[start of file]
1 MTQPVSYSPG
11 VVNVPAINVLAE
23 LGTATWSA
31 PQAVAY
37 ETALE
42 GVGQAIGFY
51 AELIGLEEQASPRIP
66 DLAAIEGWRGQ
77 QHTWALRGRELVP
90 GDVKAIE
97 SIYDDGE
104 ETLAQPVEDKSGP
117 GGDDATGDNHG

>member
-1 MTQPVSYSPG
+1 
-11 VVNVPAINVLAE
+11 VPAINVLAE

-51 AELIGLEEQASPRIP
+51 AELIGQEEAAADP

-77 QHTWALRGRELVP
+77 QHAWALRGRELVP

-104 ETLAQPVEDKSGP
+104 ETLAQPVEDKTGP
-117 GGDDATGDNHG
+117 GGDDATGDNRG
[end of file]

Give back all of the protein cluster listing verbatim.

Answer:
1 MTQPVSYSPG
11 VVNVPAINVLAE
23 LGTATWSA
31 PQAVAY
37 ETALE
42 GVGQAIGFY
51 AELIGLEEQASPRIP
66 DLAAIEGWRGQ
77 QHTWALRGRELVP
90 GDVKAIE
97 SIYDDGE
104 ETLAQPVEDKSGP
117 GGDDATGDNHG

>member
-1 MTQPVSYSPG
+1 
-11 VVNVPAINVLAE
+11 VPAINVLAE

-51 AELIGLEEQASPRIP
+51 AELIGQEEAAADP

-77 QHTWALRGRELVP
+77 QHAWALRGRELVP

-104 ETLAQPVEDKSGP
+104 ETLAQPVEDKTGP
-117 GGDDATGDNHG
+117 GGDDATGDNRG